Letter grades carry with them a stigma; strong emotions can be attached to high grades like an “A”, or failing grades like an “F”. Students may feel an intense feeling of shame if they receive an “F”, fueled by pressure to get high grades or straight A’s. In turn, kids and their families begin to forget about the skills to focus only on the grades themselves. SBG helps to normalize the fact that learning isn’t all about making straight A’s. Instead of pushing children to make straight A’s, parents can support student learning, one skill at a time. 

For students:

a boy is writing

  • Students receive detailed feedback that can improve their learning and self-esteem. 

Similar to the previous bullet point, the biggest benefit of SBG for kids is that it supports a shift of focus as far as grades are concerned. With SBG, students can build confidence and self-esteem, even when struggling in a particular subject area or skill. Because the stigma is removed, kids can focus on learning instead of letter grades. 

  • Kids know exactly what they’re supposed to learn. 

Children have a much greater sense of purpose and motivation when they understand the reason for why they’re doing something, and the steps to how to achieve it. SBG relies on teachers giving students clear learning targets. When children know what success is supposed to look like, they are able to follow the steps to accomplish the task or skill. They can then monitor their own progress and understand their own skill mastery or deficits; this makes them more accountable for their own learning. 

  • Students are given multiple opportunities to reach proficiency. 

The basic understanding of SBG is that students fall somewhere on a continuum of attaining or mastering a skill. As mentioned above, this normalizes the idea that school is about learning and not merely about making high grades. This allows children to receive support and interventions that can help them achieve proficiency in a variety of ways without the finality of letter grades.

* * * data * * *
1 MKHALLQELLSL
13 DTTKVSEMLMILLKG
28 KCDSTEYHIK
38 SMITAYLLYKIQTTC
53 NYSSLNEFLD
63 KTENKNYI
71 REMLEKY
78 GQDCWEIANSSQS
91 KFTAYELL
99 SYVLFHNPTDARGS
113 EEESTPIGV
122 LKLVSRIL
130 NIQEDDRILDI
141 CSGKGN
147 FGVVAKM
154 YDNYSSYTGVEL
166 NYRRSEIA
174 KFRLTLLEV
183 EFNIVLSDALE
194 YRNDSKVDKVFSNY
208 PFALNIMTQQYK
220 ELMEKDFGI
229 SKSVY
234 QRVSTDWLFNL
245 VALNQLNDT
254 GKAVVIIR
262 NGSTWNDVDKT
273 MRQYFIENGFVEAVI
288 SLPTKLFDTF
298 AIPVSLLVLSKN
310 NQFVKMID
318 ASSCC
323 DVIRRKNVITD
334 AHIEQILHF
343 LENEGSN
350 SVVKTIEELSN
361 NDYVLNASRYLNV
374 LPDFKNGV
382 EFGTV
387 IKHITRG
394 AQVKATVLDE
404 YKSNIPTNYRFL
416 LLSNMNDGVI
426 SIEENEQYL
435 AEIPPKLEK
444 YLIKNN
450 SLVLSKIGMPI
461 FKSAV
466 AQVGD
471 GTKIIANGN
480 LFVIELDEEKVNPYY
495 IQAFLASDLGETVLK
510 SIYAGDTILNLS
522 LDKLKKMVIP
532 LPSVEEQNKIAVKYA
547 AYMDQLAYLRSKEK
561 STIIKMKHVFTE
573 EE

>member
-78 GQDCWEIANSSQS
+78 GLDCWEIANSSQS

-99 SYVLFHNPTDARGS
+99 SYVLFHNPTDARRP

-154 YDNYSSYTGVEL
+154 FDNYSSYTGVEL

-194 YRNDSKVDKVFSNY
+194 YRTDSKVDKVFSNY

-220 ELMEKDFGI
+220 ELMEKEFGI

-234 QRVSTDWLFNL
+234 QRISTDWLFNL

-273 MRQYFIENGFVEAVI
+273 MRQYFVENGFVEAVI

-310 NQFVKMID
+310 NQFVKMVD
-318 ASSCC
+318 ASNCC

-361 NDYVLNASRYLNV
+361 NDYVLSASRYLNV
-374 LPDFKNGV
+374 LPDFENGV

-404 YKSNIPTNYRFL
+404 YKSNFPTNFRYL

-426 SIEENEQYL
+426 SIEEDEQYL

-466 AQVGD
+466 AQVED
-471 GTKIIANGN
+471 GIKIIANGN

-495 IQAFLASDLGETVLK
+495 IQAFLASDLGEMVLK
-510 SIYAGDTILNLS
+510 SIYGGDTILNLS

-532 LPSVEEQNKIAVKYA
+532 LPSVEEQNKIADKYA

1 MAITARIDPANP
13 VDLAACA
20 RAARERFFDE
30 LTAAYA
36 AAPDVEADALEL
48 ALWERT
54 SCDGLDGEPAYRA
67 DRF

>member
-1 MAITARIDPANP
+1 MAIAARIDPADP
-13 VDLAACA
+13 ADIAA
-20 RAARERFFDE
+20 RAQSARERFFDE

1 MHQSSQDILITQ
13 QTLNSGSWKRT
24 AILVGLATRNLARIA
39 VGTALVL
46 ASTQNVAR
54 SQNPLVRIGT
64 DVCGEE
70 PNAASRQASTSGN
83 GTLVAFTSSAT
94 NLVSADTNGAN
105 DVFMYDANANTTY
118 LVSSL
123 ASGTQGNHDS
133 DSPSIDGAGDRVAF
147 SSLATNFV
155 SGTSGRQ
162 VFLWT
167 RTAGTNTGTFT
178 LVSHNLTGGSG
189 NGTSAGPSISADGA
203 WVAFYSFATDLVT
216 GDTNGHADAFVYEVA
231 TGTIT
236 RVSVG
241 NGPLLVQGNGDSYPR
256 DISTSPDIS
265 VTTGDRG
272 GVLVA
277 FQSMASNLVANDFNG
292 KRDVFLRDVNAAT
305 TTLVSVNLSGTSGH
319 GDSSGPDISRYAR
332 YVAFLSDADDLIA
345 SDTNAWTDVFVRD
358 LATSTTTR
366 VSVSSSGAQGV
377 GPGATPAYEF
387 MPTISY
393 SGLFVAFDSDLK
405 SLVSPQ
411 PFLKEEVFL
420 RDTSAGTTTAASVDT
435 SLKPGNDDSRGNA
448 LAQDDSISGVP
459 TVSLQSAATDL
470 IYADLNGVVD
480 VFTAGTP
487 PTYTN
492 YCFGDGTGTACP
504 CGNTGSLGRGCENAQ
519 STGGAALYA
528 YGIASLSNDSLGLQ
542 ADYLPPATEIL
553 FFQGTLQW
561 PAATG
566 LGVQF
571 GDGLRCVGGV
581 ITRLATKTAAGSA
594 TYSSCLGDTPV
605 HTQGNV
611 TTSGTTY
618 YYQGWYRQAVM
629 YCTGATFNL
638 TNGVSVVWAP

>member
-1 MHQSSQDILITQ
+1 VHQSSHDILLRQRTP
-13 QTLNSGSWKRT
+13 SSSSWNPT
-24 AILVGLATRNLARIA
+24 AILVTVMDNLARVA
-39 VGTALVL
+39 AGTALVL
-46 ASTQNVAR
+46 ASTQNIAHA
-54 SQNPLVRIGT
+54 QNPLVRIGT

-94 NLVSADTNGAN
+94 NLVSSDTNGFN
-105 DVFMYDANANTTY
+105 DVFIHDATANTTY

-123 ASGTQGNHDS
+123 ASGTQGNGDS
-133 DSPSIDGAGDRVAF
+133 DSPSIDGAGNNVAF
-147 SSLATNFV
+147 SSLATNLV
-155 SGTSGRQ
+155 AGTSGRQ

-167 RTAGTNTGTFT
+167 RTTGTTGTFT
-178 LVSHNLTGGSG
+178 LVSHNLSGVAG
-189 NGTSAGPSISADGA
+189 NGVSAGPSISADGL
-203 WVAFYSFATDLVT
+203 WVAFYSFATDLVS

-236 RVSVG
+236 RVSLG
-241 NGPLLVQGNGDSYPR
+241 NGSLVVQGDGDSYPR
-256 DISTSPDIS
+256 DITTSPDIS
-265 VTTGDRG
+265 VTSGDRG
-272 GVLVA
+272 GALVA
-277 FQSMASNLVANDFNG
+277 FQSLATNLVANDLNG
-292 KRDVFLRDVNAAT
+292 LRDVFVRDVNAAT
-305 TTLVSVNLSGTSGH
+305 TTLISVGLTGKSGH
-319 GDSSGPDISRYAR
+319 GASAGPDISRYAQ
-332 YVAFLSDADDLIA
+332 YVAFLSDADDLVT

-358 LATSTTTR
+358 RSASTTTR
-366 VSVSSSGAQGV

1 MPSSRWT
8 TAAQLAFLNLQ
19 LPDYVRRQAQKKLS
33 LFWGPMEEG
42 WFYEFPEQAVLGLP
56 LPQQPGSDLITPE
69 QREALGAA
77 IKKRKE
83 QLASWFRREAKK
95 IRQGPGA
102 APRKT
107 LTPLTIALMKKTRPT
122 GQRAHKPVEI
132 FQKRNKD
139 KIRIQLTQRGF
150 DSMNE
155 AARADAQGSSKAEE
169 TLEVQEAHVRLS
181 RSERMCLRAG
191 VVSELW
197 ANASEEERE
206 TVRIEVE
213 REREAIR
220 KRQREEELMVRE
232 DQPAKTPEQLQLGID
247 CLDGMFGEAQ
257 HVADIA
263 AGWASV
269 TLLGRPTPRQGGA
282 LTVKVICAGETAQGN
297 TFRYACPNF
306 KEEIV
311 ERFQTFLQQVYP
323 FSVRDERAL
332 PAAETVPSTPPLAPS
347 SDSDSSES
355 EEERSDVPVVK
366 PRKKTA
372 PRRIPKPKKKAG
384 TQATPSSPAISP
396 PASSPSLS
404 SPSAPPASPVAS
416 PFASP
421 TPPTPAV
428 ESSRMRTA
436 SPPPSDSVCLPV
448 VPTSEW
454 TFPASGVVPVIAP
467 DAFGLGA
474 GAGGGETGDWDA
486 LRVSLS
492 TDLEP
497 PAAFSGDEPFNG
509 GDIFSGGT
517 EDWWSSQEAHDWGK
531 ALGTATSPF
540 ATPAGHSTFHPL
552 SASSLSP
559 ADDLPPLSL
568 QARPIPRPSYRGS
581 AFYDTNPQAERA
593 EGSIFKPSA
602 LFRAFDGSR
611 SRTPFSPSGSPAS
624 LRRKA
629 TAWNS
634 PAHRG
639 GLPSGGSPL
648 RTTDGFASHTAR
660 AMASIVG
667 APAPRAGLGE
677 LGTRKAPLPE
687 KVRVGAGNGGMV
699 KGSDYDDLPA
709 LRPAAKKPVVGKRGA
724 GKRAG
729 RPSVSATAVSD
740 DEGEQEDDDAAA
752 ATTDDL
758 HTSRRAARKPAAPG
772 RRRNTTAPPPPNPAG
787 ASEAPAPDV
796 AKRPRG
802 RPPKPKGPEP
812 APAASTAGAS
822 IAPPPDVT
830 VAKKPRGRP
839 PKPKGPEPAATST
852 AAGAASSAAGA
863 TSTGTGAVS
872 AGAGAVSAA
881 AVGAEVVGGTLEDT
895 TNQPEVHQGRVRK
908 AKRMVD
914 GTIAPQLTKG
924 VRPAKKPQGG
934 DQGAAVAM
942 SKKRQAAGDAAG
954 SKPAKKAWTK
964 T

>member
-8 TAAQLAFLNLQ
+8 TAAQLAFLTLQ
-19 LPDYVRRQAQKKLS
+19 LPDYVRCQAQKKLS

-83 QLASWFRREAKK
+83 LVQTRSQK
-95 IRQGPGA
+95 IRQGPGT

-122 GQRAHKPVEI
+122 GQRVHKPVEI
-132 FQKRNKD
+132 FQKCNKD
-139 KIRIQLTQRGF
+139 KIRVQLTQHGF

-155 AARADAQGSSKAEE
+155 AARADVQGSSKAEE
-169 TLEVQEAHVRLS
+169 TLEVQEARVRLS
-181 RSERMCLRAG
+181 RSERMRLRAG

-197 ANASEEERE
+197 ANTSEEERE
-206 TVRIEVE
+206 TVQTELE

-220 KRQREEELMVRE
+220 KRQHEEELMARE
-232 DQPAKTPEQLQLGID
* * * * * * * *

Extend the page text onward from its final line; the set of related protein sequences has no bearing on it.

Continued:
For teachers: 

a girl with a teacher at classroom

  • Lesson planning is made easier because teachers of the same course will be more aligned. 

Something amazing happens when teachers implement a SBG system: suddenly all colleagues are teaching the same skills! Teachers are required to align their lessons to state standards regardless of the grading system being used, but it can be easy to get off track, especially with so much that an educator needs to accomplish, plan, or grade. SBG makes it easier by aligning planning with grading to ensure continuity. Moreover, by focusing grading on the standards, it guarantees that all teachers will be working on the same skills in their classes, encouraging team planning.   

  • SBG eliminates unfair grading practices and pressure from the top.

Most teachers want to use fair grading practices at all times, but it’s undeniable that sometimes grading with letter grades can be tricky. Unfortunately, it’s all too common that administrators or other stakeholders place pressure on educators to inflate grades or base them on effort instead of skill mastery. It makes sense since no school wants to be looked upon in a negative light due to lower than expected graduation rates. But grade inflation can have deleterious effects on kids who don’t end up learning what they need to be successful in college or beyond. SBG eliminates this problem by focusing only on skill mastery and the steps students need to take to get there.  

  • It’s easy for educators to identify when students need extra help or more enrichment. 

Because teachers under a SBG system assess students solely upon standard-based proficiency, they become more knowledgeable about their students’ strengths and weaknesses over a range of different skills. This allows for easier differentiation in the classroom. Students who face challenges in a particular subject or standard can get extra support to succeed, while students who need more enrichment can get it. Moreover, it could help instructors identify students who may need special services, like special education support, or to identify gifted children. 

All told, it should be easy to see how SBG should be considered among the best practices of schools on effective grading and reporting. Rather than focusing merely on the letter grades they receive, students can instead focus on their learning, with adults monitoring and offering support or enrichment along the way. No matter if you’re an educator or parent, the above information can help you to understand the grading trends in the country at the current moment, and how these ideas can help support your budding little learners!